Picture of person typing on laptop with programming code visible on the laptop screen

World class computing and information science research at Strathclyde...

The Strathprints institutional repository is a digital archive of University of Strathclyde's Open Access research outputs. Strathprints provides access to thousands of Open Access research papers by University of Strathclyde researchers, including by researchers from the Department of Computer & Information Sciences involved in mathematically structured programming, similarity and metric search, computer security, software systems, combinatronics and digital health.

The Department also includes the iSchool Research Group, which performs leading research into socio-technical phenomena and topics such as information retrieval and information seeking behaviour.

Explore

Elementary processes governing the evolution of road networks

Strano, Emanuele and Nicosia, Vincenzo and Latora, Vito and Porta, Sergio and Barthelemy, Marc (2012) Elementary processes governing the evolution of road networks. Scientific Reports, 2.

[img]
Preview
Text (Strano-etal-SR-2012-Elementary-processes-governing-the-evolution-of-road-networks)
Strano_etal_SR_2012_Elementary_processes_governing_the_evolution_of_road_networks.pdf - Final Published Version
License: Creative Commons Attribution-NonCommercial-NoDerivatives 3.0 logo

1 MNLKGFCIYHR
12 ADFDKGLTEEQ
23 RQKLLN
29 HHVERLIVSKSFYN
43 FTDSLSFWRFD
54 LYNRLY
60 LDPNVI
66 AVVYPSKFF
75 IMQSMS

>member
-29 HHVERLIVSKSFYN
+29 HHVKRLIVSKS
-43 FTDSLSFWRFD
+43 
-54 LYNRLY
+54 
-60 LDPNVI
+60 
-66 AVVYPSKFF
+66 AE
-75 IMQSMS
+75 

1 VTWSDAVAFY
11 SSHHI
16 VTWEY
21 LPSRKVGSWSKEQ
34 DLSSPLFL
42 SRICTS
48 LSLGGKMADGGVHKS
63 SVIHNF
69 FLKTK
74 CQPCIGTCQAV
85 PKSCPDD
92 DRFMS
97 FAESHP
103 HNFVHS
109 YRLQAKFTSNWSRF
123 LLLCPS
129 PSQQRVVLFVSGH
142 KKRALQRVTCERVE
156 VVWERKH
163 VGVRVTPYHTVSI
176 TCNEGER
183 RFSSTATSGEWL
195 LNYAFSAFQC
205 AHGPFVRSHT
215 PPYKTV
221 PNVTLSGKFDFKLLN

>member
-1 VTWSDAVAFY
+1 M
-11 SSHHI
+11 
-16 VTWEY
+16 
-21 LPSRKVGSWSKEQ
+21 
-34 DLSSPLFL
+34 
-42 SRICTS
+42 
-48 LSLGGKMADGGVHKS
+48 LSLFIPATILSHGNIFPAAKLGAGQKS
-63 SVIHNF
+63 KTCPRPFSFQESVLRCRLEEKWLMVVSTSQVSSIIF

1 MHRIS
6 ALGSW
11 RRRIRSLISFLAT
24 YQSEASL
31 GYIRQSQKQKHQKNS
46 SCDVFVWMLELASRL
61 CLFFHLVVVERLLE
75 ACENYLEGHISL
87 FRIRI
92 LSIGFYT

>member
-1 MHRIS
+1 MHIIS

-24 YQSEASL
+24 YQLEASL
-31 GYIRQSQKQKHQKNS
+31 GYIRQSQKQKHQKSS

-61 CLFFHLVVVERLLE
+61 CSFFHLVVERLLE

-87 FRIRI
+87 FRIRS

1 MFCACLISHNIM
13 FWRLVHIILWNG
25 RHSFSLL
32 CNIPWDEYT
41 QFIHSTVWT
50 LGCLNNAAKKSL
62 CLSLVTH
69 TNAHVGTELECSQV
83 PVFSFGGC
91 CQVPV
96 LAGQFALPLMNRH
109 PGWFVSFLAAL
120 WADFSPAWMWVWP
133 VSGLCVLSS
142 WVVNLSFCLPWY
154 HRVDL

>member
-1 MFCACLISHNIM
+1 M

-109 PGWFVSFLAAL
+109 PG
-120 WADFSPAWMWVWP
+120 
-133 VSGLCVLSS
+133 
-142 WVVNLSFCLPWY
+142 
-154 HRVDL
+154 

Download (690kB) | Preview

Abstract

Urbanization is a fundamental phenomenon which still remains poorly characterized in a quantitative way. The structure of street networks plays a crucial role in the development of urban areas. Here we report a study of almost 200 years evolution of the street network in a large area located in the north of Milan's metropolitan region (Italy). We present an empirical analysis of the transition from non-urbanized to urbanized land, attested by the regularization of cell shapes and by an increase of the fraction of intersections of degree four in the street network. We show that the evolution of the road network relies on a set of central points which are stable throughout time, and which constitute the backbone of the urban structure, conrming the importance of historical paths. Finally, our analysis led us to identify two elementary processes through which urbanization lls out space. The rst process is `densication', which corresponds to an increase in the local density of streets around the main existing central points and directions. The second process is `exploration', and consists in new roads and streets triggering the spatial evolution of the urbanization front. The quantitative identification of such simple elementary mechanisms suggests the existence of universal properties of urbanization processes, and opens up new possibilities to conceive more general and accurate models.